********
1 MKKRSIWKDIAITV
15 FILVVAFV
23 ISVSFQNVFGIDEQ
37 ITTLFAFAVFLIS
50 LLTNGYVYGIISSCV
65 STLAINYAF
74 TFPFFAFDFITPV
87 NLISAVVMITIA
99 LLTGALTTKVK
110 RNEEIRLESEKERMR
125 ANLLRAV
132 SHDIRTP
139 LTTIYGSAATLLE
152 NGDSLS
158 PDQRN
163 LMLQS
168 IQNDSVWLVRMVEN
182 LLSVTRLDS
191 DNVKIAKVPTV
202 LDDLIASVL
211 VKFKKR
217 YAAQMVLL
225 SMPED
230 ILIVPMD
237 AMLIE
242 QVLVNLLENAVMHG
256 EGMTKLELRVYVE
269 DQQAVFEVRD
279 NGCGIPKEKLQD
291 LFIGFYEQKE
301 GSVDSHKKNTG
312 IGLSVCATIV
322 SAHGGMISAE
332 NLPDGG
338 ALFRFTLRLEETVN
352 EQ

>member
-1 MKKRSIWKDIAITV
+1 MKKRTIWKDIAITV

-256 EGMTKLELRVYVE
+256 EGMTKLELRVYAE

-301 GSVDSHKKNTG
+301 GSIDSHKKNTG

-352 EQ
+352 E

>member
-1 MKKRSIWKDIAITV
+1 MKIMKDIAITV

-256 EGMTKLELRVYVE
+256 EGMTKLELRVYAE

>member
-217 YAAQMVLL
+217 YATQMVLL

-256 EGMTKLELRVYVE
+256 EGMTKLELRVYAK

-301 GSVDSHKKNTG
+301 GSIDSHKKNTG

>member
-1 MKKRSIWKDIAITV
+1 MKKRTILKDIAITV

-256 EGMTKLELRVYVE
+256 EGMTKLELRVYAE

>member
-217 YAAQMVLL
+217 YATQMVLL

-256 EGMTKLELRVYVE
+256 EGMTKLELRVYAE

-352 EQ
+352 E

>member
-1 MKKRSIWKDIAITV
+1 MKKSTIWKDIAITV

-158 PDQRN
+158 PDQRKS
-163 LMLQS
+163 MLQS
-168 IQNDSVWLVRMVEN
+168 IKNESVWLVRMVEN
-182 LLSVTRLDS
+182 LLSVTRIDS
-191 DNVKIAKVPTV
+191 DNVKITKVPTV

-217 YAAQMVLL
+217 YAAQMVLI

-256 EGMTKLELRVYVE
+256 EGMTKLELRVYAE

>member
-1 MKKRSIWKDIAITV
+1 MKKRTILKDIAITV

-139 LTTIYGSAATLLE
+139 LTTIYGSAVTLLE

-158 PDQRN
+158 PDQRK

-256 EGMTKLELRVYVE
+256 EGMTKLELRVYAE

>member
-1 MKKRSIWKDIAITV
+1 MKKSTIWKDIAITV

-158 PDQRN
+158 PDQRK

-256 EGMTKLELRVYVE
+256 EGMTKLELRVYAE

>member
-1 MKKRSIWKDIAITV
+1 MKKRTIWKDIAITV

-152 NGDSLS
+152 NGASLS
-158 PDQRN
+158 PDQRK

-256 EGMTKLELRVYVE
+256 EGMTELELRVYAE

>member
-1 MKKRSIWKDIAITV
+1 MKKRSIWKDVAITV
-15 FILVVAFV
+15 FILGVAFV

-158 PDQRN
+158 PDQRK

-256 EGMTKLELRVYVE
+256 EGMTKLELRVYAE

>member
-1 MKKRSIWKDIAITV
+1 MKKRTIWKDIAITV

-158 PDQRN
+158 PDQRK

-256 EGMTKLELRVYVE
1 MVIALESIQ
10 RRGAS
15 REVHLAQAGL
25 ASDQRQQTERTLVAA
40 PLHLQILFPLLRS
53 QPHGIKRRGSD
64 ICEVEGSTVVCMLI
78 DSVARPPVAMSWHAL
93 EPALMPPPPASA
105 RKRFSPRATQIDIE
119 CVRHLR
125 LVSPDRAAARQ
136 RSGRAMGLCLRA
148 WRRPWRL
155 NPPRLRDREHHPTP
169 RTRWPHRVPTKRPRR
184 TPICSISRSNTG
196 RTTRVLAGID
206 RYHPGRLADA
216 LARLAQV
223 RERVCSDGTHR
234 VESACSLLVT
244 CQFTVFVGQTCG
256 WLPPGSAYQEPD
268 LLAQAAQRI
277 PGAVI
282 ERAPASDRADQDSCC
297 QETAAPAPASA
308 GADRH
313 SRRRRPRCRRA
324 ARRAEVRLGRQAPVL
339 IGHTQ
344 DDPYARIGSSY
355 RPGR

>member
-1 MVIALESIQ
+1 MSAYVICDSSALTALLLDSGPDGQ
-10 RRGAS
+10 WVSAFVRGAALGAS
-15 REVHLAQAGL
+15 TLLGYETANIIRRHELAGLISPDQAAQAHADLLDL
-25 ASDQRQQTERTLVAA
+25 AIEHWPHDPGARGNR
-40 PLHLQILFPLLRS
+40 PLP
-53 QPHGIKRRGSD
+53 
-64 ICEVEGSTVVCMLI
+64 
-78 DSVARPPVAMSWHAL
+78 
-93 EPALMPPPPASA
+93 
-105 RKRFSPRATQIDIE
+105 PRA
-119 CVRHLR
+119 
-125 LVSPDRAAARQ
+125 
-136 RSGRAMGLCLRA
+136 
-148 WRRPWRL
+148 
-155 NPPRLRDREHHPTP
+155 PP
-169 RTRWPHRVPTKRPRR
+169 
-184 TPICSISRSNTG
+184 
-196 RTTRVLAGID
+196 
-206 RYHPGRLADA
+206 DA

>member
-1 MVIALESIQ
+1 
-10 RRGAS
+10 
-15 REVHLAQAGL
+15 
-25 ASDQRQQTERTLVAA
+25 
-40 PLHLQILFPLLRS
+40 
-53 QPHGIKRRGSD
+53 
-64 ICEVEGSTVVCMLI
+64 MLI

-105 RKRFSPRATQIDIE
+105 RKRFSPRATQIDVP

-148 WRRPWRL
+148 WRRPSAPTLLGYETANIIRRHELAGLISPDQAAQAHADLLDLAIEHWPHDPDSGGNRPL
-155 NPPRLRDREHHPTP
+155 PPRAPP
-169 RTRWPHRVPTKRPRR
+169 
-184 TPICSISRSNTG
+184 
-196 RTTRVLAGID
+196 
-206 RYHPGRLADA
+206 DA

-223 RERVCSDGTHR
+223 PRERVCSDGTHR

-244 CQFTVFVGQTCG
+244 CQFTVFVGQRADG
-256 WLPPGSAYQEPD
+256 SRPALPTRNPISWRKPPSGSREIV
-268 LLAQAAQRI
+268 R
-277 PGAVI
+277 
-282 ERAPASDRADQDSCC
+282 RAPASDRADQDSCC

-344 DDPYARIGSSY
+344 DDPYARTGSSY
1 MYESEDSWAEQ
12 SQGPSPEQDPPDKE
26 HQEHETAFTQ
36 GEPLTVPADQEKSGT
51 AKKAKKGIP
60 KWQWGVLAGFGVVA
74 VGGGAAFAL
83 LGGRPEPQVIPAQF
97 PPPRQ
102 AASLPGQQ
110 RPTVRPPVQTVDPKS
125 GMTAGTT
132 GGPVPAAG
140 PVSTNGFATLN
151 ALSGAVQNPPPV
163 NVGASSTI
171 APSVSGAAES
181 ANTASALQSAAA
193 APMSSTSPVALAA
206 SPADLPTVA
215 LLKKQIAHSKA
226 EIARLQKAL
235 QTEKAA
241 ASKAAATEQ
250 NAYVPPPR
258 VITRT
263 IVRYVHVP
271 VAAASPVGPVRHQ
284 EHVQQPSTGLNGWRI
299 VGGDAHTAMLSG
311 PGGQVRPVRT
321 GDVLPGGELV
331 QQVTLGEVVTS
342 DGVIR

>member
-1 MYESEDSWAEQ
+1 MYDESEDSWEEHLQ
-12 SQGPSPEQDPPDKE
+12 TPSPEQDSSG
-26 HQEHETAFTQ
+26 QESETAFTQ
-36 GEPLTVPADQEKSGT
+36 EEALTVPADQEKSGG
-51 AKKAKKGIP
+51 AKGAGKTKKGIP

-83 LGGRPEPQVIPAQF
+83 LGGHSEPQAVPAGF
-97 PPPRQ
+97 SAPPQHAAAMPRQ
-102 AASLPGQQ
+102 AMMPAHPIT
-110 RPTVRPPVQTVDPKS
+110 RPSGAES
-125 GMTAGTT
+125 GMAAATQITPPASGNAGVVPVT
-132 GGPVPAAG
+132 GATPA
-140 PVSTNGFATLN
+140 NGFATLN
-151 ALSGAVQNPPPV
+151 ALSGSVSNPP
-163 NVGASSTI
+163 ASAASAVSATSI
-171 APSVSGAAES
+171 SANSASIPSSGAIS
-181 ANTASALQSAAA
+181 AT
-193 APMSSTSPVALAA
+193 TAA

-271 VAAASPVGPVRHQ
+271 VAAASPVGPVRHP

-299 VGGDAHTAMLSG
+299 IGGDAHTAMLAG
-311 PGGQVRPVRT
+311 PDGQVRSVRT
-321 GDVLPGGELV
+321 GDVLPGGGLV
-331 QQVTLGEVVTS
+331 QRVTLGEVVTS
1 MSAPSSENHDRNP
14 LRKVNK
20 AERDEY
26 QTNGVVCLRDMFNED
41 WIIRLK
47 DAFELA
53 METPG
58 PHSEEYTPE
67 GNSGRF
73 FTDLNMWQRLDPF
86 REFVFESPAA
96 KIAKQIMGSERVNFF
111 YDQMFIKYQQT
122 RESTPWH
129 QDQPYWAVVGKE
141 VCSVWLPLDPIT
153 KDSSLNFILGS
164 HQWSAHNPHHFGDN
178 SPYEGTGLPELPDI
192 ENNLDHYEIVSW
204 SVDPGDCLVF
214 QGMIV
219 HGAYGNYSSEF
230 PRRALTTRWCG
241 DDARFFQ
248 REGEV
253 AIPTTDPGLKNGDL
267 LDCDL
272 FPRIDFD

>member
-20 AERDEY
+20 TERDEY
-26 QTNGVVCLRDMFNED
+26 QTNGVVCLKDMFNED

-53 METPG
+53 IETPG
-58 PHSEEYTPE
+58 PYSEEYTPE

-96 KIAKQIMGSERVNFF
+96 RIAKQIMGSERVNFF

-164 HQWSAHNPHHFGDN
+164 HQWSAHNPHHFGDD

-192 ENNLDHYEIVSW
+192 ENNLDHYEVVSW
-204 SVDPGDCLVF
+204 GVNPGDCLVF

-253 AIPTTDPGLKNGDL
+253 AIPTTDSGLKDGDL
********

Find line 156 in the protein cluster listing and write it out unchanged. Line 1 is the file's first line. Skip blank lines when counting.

313 SRRRRPRCRRA